Victorian employers and employees have been urged to prioritise safety following a horrific year during which 26 people were killed on the job.
We should all be working to make sure 2017 is a safer year than 2016 during which 7 people were killed in the construction sector.
The youngest person killed was 21 and the oldest 94.
There were 4 falls from height and 3 fatal electrocutions.
Employers and employees should prioritise safety from the start, so that all workers can get home safely at the end of the work day.
Heavy equipment accidents are some of the most common on the construction site and many of them end fatally. It’s important we abide by the site’s health and safety plan and our safety training when on site. It’s also important that everyone operating these machines is qualified to do so including being in possession of a High Risk Licence. Watch the video to see why.
An electrician is learning the hard way that workplace bullying is under no circumstances acceptable.
He is facing charges after bullying a young apprentice over a period of 2 years.
A magistrate in Melbourne warned the electrician that “we’re not in the 1950s anymore”.
The man used explicit language on the apprentice and threatened him. He is also accused of burning him with an ice pipe.
The Melbourne electrician is facing up to 10 years in prison.
The complaints of subcontractors that aren’t being paid or are being paid late by big construction companies have been heard and the WA government has beefed up laws to protect these subcontractors.
Under the law large construction companies that don’t pay subcontractors will be banned from applying for government work.
A new code of conduct applies to the building and construction industry.
Changes are aimed at supporting small business, help prohibit anti-competitive behaviour such as price fixing and sham contracting.
The importance of traffic plans and designated pedestrian walkways on work sites should never be underestimated, as an incident that occurred at Perth Airport recently proves.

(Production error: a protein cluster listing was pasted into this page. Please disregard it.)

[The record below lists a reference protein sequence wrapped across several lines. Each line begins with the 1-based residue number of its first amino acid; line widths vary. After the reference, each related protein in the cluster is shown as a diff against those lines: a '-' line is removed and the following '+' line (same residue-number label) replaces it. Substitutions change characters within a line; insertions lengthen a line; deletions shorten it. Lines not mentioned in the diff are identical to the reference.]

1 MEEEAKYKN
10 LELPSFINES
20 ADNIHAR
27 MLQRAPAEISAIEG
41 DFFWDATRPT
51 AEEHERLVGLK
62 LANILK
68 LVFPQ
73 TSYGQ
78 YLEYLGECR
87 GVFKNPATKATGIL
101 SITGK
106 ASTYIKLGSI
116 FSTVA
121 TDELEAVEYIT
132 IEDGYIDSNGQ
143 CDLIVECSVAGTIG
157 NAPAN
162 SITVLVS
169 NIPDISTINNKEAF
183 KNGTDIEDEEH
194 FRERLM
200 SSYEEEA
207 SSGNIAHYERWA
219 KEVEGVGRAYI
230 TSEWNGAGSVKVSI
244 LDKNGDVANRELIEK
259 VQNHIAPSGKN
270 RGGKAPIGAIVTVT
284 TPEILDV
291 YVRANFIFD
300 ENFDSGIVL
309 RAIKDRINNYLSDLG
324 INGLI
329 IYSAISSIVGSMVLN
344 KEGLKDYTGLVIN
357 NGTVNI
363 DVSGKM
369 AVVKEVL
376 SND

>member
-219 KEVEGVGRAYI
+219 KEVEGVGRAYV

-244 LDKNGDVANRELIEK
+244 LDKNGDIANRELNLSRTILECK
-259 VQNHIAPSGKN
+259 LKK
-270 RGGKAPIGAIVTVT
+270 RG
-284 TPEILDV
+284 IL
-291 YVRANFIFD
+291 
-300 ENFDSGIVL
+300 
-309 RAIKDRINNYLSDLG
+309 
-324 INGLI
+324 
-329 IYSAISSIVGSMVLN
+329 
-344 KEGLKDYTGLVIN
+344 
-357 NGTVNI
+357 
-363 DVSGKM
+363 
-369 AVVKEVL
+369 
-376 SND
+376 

A worker was rushed to hospital in a critical condition after being struck by a fuel truck at the airport.
The thirty something year old man was struck near the tarmac by the truck and was taken to Royal Perth Hospital for treatment.
Little else is known about the accident but WorkSafe is investigating.
A recent article on Reneweconomy.com.au announced the construction of a one kilometre long solar road in France.
The road was announced by French energy minister who said the construction had begun and will be constructed of “Wattway” paving, made from solar PV.
The solar road for now will be 1km and 2 metres wide, covering an area of 2800m².
The French company behind the Wattway technology, which makes the solar road possible, Colas said the road would generate 17,963 kWh of electricity per day. Impressively this is enough to light a town of 5000 inhabitants.
As construction workers natural disasters have a major impact on our work and the same is true of bushfires which rage in many parts of the country and most recently set Perth’s Upper Swan area ablaze.
The fire which saw flames rage as high as 6 metres high has been downgraded to a watch and act after originally breaking out at the far eastern end of Copley Road.
Authorities warned that the fire had been downgraded but there was still a possible threat to lives, homes and businesses.
The best thing construction workers can do, is keep up to date with fire and weather reports in order to stay safe.
A workplace incident on Wednesday morning has left a worker injured in southeast Queensland.
Ambulance paramedics rushed to the scene at 8:00am to treat the injured worker at the site 11km southeast of Gatton.
The man, in his twenties was treated for injuries to his upper body and then transported to Princess Alexandra Hospital for further treatment. He is in a stable condition.
It’s important that we prioritise safety around this time of the year when new people will beginning work on site. It is also a time when people are returning from the holiday, many of them with a relaxed attitude towards workplace health and safety.
Companies who fail to meet their WHS requirements should learn from the fate of a Western Australian mining company who were fined $40,000 for a 2014 incident which resulted in three workers being trapped in a control room after a tank rupture caused an acid spill. Although the workers managed to escape without injury, the company pleaded guilty to failing to provide a safe working environment and was fined in a WA court.
According to Department of Mines and Petroleum safety director Andrew Chaplyn, the mining company was aware of the need to carry out regular inspections and repairs of the tanks but failed to do so, which led to the near catastrophic, but totally preventable incident.